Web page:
Some works of art are meant to be appreciated for their engagement in serious. You are meant to linger over their apparent eternal verities like they are revelatory morsels of magic that compel you to examine the human condition. Sure. But after watching Lars von Trier’s claustrophobic and heavy going Melancholia (2011) twice (once to see it, and a second time to get it) I really feel like not writing about it. Mainly due to this film’s strained inter-generational familial relationships.
Instead, I’d much rather talk about New Zealand’s gem Wellington Paranormal, because what von Trier doesn’t get is that truth can also be packaged up in ludicrous that is fun. Anyway, if you saw What We Do in the Shadows, then Wellington Paranormal is the law enforcement perspective spin-off, made by Jermaine Clement and Taika Waititi.
Wellington Paranormal deploys a bunch of comedic tropes including imitation (X Files theme) and mockumentary (it’s presented in a live camera documentary style format). It is made to highlight the awkwardness, bad-timing, and social ineptitude of the two main characters, who manage to embody a new state of relating I’m calling ‘anti-chemistry.’ It’s sweet. Awful sweetness. These two main characters are Police Officers Minogue and O’Leary who are the deadpan innocents abroad in Wellington’s underworld. They’re guided through their inexplicable experiences by Sergeant Ruawai Maaka, who heads the capital’s first Paranormal Investigation Unit. What I like best about this is not the obviousness of the jokes. It’s not staggeringly unaware main characters. It’s not the excellent casting, or the comic timing and pantomime humour. No, the best bit is how the actors playing Minogue and O’Leary are all in. Throughout the physical humour and weird goings on, they remain steadfastly police first. It’s not just the lines they deliver using that specifically universal police vocabulary, it’s not that they handcuff a ghost for disturbing the peace. No. It’s how they never deviate from standing and moving like officers, while using that peculiar police tone of voice. The police cadence. Listen for it the next time you catch the news.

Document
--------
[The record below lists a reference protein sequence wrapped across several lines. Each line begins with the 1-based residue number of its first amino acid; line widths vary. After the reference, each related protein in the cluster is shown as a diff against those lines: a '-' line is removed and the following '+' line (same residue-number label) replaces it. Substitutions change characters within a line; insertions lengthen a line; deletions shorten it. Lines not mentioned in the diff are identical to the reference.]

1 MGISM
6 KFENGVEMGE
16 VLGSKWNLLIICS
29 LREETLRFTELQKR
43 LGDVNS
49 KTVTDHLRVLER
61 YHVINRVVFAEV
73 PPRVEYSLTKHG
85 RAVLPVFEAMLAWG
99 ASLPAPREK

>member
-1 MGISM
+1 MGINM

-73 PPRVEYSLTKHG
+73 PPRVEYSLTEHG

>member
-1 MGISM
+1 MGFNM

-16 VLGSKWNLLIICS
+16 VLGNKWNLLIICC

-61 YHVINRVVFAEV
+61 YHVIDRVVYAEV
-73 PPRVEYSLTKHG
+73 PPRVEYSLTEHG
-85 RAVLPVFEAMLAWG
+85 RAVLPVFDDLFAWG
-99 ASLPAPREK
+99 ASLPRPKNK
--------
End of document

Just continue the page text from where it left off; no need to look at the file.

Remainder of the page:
Minogue and O’Leary are ignorant of events to the point of idiocy, but their sincerity wins me over. While I’m usually uncomfortable with comedy that mocks its own characters (like Kath and Kim), there’s a homely, understated naturalness to the representation of the two main characters. Maybe it’s New Zealand because there was something similar going on in Hunt for the Wilderpeople. Likeability?
So yeah, see Melancholia. You may relish its visual language which feels like it swallowed and then regurgitated a Keats poem whole. To the high requiem of its soundtrack to planets colliding you’ll become a sod. But at least there are no heroes, super or otherwise. The world is ending, at times it is beautiful, but it’s mostly alienating, as a family plays at being bitter, erratic, and depressive.
In contrast, with Wellington Paranormal, there may be threats to the world, but two mismatched police officers are always on the case. They aren’t heroes, they aren’t even great officers, but they do win us over in a way the likes of a von Trier can never achieve with his achingly attractive/troubled ensemble complete with galloping horses. It’s not that I’m saying the cure to depression (for von Trier or anyone else) is having a good laugh, it’s just that an escapist romp can offer as valid insights into life as the most sombre work.